Our Comprehensive Guide to Inheritance Tax Planning
Inheritance tax planning is something many people delay thinking about. Even those with a sizeable portfolio tend to neglect this area of their wealth management. However it is important to appreciate: the implications this can have for your estate, the impact inheritance tax can have on your loved ones, and the options available to reduce it.
This detailed article will assist you in making the most astute choices.
Our comprehensive guide to inheritance tax planning
1. Which assets fall under inheritance tax?
The assets that are taxable under inheritance regulations include cash savings and lump sums, your investment portfolio, your property portfolio including any business property, any businesses you own, any vehicles you own, and any life insurance payouts. As you can see, the net is cast rather wide.
2. What percentage of tax is payable?
On any amount over £325,000 inheritance tax is a hefty percentage, coming in at 40%. This reduces to 36% if you donate a minimum of 10% of your assets to charitable causes.
It is important to appreciate the implications inheritance tax can have for your estate, the impact it can have on your loved ones, and the options available to reduce it.
3. Property inheritance tax: the new rules
From April 2017 a scheme is to be phased in whereby inheritance tax will no longer be payable on property worth up to £1m, or £500,000 for single people, if has been used as your main residence and is passed on to a direct descendent, namely a child, step-child or grandchild. The tax-free threshold will begin at £100,000 and rise by £25,000 each year until 2020.
4. Tax exemptions
Many baby boomers – people who are now over the age of 50 – will have an estate worth more than the nil-rate inheritance tax threshold of £325,000. However it’s worth checking to see if your occupation falls under inheritance tax exemption classification in the event that you die in active service.
Eligible high-risk categories include emergency services personnel and humanitarian aid workers. Of further note, this exemption applies in the event of an injury sustained through active service that contributes to or hastens later cause of death.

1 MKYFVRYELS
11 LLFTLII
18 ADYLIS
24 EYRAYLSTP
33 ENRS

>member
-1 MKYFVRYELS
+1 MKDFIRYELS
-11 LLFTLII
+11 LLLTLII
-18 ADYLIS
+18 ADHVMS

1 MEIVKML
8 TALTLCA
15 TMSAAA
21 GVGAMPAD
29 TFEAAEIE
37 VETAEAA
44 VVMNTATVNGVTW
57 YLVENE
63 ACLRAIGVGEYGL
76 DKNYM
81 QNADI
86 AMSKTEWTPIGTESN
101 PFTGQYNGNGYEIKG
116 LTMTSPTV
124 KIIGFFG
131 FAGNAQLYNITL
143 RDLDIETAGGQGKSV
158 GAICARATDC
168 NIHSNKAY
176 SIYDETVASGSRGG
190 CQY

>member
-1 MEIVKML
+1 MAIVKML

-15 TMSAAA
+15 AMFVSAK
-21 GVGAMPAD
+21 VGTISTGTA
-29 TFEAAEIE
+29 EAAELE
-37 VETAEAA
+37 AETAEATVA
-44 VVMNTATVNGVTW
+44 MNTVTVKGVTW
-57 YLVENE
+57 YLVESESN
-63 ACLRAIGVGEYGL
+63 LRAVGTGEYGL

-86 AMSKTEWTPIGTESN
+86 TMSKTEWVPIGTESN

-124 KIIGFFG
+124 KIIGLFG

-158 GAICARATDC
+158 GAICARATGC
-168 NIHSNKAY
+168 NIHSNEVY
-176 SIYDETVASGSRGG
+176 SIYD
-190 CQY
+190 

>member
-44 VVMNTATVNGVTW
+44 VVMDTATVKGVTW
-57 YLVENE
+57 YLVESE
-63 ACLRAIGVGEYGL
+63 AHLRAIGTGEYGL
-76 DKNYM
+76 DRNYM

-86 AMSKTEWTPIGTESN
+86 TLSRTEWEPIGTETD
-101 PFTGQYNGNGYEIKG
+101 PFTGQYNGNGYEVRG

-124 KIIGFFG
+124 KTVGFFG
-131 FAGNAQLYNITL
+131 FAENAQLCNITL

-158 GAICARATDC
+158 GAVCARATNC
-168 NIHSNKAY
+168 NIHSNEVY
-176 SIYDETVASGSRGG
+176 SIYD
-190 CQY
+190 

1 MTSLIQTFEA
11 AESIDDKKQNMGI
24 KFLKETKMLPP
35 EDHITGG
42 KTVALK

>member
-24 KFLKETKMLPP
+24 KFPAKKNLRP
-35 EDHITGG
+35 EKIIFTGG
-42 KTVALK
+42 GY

5. Inheritance tax planning for married couples
For married couples and civil partners, the tax-free threshold doubles to £650,000. When a spouse dies, any unused portion of their tax-free allowance is passed on to the surviving partner. An example of this would be if your assets are worth £500,000 and your spouse’s assets are worth £500,000. You would pay nothing on the first £325,000 of their assets, which you inherit, and 40% on the remaining, whilst still retaining a tax-free allowance on the first £325,00 of your own assets.
6. Reducing inheritance tax through gifting assets
Anything you give away as a gift seven or more years before you die is not subject to inheritance tax. However, you must give the gift freely and with no return benefit to yourself. The most commonly considered example of this is giving your property to your children before you die. In this case, tax exemption only applies if you no longer live in the property after you pass it on.
Anything you give away as a gift seven or more years before you die is not subject to inheritance tax.
Other ways to reduce your inheritance tax bill include giving away up to £3,000 per annum to a benefactor of your choice, giving an asset as a wedding gift, and giving money to charity. Should you die within seven years of gifting your assets, the good news is there is a sliding scale on tax payable for each year before death within the seven-year timeframe.
7. The importance of drawing up a will
Making a will is essential for the effective management of your estate in a manner that can be carried out in accordance with your express wishes. Without a will, tax complications can and do occur, which is the last thing anyone wants to leave behind for their loved ones.
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8. For more detailed advice, download our free Inheritance Tax Planning Guide
We have put together a guide containing detailed advice and our expert opinion on the best ways of managing your inheritance tax planning. We are an experienced team, capable of guiding you through the more in-depth areas of inheritance tax planning, such as placing your assets in trust.
You can download the guide instantly and for free by clicking the button below.
Don’t forget your hard work and careful financial planning should benefit you and your spouse in your lifetime. Obtain expert advice to help you make the most of your assets and enjoy the fruits of your labour.
Expert Wealth Management provides independent financial advice tailored to the individual needs and circumstances of every client. Receive personalised inheritance tax advice to suit your exact requirements. This will enable you to plan realistically for your big dreams and the practical needs of the future.This article is distributed for educational purposes and should not be considered investment advice or an offer of any product for sale. This article contains the opinions of the author but not necessarily the Firm and does not represent a recommendation of any particular security, strategy or investment product. Information contained herein has been obtained from sources believed to be reliable, but is not guaranteed. Past performance is not indicative of future results and no representation is made that the stated results will be replicated.